Implantation bleeding usually lasts around 1-2 days, but can last anything from a few hours to spotting on and off for many days, and be extremely light, and stay light. It tends to occur a few days before your period would be due. A study of 151 pregnant women found that most episodes of bleeding occurred at least 5 days after implantation.
As with everything, everyone is different – some women may find that the implantation bleeding lasts as long as their normal period, some won't see any spotting at all.
What's the difference between implantation bleeding and a normal period?
You would usually have expected your period a few days to a week after any implantation bleeding.
It’s extremely easy to mistake the implantation bleeding for an ‘early period’ as many of the pre-menstrual symptoms, such as cramps, bloating and mood changes are present with pregnancy too.
The difference with a period and an implantation bleed is the length of the bleeding, the colour of the blood loss and the heaviness of the blood flow.
A period would normally last 4-7 days and be heavier, with a consistent flow of blood and darken to red.
Implantation bleeding usually begins as brown or pink and remains extremely light.
Is implantation bleeding a sign of miscarriage?
Implantation bleeding is not a sign that there is anything wrong with the pregnancy and there are no links to implantation bleeding and miscarriage.
If you do think that you may have had a lighter than normal menstrual period it’s probably a good idea to take a pregnancy test one week later.
Not only will this confirm your pregnancy, it also lessens the chances of your midwife incorrectly calculating the date for your first scan and therefore limiting your access to certain screening tests that can be done.
What are the other early signs of pregnancy?
With what we know about sperm and their journey; it’s the best swimmers that reach the egg, and of those elite few only one will make it through the egg to fertilise it. Once your egg has been fertilised it then has to travel through your fallopian tube, into your womb, and burrow into the lining of your womb, or ‘implant’, and this stage usually takes around seven days from fertilisation.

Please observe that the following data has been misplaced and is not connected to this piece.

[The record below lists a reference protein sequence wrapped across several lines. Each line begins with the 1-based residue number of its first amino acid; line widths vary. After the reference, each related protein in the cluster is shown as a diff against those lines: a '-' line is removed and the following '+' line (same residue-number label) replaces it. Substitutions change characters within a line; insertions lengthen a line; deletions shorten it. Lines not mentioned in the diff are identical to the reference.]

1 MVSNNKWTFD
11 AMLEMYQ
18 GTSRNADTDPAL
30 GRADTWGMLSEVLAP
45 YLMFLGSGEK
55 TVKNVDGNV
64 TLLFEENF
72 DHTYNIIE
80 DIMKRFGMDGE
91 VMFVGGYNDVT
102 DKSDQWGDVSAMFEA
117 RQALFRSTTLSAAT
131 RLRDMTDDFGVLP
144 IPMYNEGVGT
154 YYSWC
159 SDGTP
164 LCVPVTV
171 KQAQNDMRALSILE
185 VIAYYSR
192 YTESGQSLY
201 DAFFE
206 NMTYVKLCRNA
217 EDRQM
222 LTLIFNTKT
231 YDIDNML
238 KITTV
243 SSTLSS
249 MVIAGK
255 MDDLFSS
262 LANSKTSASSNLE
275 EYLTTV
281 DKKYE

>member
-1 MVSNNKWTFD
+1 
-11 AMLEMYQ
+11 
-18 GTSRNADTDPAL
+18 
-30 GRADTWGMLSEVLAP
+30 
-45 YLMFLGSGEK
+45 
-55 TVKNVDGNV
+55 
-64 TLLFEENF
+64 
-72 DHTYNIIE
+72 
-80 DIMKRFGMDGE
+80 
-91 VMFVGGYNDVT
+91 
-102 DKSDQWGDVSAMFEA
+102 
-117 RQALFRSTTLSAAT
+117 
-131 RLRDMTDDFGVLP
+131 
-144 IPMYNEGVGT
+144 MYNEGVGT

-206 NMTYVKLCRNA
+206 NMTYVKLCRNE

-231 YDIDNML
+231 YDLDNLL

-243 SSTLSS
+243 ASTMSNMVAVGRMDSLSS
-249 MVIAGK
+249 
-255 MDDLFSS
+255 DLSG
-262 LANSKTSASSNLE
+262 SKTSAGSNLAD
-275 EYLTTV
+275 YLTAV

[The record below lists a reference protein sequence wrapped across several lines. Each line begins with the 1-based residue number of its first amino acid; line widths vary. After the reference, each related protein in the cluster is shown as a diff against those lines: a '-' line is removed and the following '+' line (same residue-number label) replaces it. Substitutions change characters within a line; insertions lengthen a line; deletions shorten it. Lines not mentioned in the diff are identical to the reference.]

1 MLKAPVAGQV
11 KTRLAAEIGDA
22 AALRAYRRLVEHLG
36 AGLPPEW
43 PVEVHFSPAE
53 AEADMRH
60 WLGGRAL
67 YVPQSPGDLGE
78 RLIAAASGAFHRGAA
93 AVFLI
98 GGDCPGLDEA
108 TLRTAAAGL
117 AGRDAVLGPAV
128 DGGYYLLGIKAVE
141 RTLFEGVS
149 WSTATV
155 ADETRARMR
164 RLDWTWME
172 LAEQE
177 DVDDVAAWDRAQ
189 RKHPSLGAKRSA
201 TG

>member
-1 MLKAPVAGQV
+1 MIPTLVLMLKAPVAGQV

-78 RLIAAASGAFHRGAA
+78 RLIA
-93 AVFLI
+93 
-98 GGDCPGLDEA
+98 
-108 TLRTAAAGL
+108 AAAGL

The rule of thumb is that ovulation occurs around two weeks after the first day of your last period, and fertilisation around 24-36 hours after ovulation. As with everything in nature, very few of us follow the textbooks and some of us may well release our egg days before or after day 14.
Most home pregnancy tests are extremely sensitive and can be used up to four days before your period is due. If you have a negative test, keep testing every few days until you either have a positive test or your period arrives. If you’ve had a positive test, congratulations! You can now make arrangements to book an appointment with your midwife.
Mother&Baby is the UK's number one pregnancy, baby and toddler magazine, and for over 60 years we have brought you the latest information and trusted advice from a huge range of experts. Our mum journalists work closely with our medical panel of midwives, doctors, paediatricians, child development specialists, parenting experts and many other field specialists to ensure the educational content you find here is up-to-date with the latest evidence-based medical information and accepted health guidelines.